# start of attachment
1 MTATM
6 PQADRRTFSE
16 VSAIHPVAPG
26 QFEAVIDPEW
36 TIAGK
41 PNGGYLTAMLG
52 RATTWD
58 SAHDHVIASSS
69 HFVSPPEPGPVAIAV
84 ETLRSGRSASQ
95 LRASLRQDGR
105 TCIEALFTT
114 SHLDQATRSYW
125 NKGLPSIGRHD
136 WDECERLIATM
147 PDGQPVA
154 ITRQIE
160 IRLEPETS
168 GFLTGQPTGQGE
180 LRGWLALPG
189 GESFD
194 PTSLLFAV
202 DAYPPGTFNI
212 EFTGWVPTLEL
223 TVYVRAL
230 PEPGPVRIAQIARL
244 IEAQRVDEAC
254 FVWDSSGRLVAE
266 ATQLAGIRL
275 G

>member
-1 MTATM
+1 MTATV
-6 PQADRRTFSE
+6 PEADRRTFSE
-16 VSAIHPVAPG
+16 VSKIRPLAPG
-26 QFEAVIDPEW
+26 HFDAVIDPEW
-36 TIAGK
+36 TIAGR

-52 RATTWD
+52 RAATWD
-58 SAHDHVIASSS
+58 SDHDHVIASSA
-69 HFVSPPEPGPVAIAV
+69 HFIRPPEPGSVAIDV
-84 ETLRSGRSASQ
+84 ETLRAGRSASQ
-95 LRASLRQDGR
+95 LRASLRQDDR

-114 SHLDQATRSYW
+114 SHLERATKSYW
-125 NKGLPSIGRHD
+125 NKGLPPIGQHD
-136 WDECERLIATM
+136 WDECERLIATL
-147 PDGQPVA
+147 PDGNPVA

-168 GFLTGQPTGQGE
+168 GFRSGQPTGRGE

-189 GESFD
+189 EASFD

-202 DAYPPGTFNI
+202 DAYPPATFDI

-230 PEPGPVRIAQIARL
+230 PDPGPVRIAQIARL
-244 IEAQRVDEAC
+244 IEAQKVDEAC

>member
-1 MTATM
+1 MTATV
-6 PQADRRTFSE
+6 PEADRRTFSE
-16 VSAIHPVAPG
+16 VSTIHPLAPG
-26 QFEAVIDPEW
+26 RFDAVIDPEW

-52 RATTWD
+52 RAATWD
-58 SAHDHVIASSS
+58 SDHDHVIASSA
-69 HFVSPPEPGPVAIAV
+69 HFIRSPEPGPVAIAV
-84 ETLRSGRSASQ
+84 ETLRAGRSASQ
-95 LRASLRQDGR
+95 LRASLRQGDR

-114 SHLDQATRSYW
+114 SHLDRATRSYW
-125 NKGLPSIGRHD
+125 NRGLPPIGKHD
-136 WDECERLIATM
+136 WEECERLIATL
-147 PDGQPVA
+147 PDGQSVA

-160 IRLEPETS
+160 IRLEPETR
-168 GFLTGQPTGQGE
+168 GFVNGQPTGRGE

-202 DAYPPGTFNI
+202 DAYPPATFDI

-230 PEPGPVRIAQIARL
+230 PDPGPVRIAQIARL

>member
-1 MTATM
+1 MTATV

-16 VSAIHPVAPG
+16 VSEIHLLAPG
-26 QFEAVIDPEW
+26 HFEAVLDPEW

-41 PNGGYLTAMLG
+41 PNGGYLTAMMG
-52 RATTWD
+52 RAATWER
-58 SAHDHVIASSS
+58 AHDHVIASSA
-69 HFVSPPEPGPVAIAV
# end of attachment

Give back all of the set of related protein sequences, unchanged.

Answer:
1 MTATM
6 PQADRRTFSE
16 VSAIHPVAPG
26 QFEAVIDPEW
36 TIAGK
41 PNGGYLTAMLG
52 RATTWD
58 SAHDHVIASSS
69 HFVSPPEPGPVAIAV
84 ETLRSGRSASQ
95 LRASLRQDGR
105 TCIEALFTT
114 SHLDQATRSYW
125 NKGLPSIGRHD
136 WDECERLIATM
147 PDGQPVA
154 ITRQIE
160 IRLEPETS
168 GFLTGQPTGQGE
180 LRGWLALPG
189 GESFD
194 PTSLLFAV
202 DAYPPGTFNI
212 EFTGWVPTLEL
223 TVYVRAL
230 PEPGPVRIAQIARL
244 IEAQRVDEAC
254 FVWDSSGRLVAE
266 ATQLAGIRL
275 G

>member
-1 MTATM
+1 MTATV
-6 PQADRRTFSE
+6 PEADRRTFSE
-16 VSAIHPVAPG
+16 VSKIRPLAPG
-26 QFEAVIDPEW
+26 HFDAVIDPEW
-36 TIAGK
+36 TIAGR

-52 RATTWD
+52 RAATWD
-58 SAHDHVIASSS
+58 SDHDHVIASSA
-69 HFVSPPEPGPVAIAV
+69 HFIRPPEPGSVAIDV
-84 ETLRSGRSASQ
+84 ETLRAGRSASQ
-95 LRASLRQDGR
+95 LRASLRQDDR

-114 SHLDQATRSYW
+114 SHLERATKSYW
-125 NKGLPSIGRHD
+125 NKGLPPIGQHD
-136 WDECERLIATM
+136 WDECERLIATL
-147 PDGQPVA
+147 PDGNPVA

-168 GFLTGQPTGQGE
+168 GFRSGQPTGRGE

-189 GESFD
+189 EASFD

-202 DAYPPGTFNI
+202 DAYPPATFDI

-230 PEPGPVRIAQIARL
+230 PDPGPVRIAQIARL
-244 IEAQRVDEAC
+244 IEAQKVDEAC

>member
-1 MTATM
+1 MTATV
-6 PQADRRTFSE
+6 PEADRRTFSE
-16 VSAIHPVAPG
+16 VSTIHPLAPG
-26 QFEAVIDPEW
+26 RFDAVIDPEW

-52 RATTWD
+52 RAATWD
-58 SAHDHVIASSS
+58 SDHDHVIASSA
-69 HFVSPPEPGPVAIAV
+69 HFIRSPEPGPVAIAV
-84 ETLRSGRSASQ
+84 ETLRAGRSASQ
-95 LRASLRQDGR
+95 LRASLRQGDR

-114 SHLDQATRSYW
+114 SHLDRATRSYW
-125 NKGLPSIGRHD
+125 NRGLPPIGKHD
-136 WDECERLIATM
+136 WEECERLIATL
-147 PDGQPVA
+147 PDGQSVA

-160 IRLEPETS
+160 IRLEPETR
-168 GFLTGQPTGQGE
+168 GFVNGQPTGRGE

-202 DAYPPGTFNI
+202 DAYPPATFDI

-230 PEPGPVRIAQIARL
+230 PDPGPVRIAQIARL

>member
-1 MTATM
+1 MTATV

-16 VSAIHPVAPG
+16 VSEIHLLAPG
-26 QFEAVIDPEW
+26 HFEAVLDPEW

-41 PNGGYLTAMLG
+41 PNGGYLTAMMG
-52 RATTWD
+52 RAATWER
-58 SAHDHVIASSS
+58 AHDHVIASSA
-69 HFVSPPEPGPVAIAV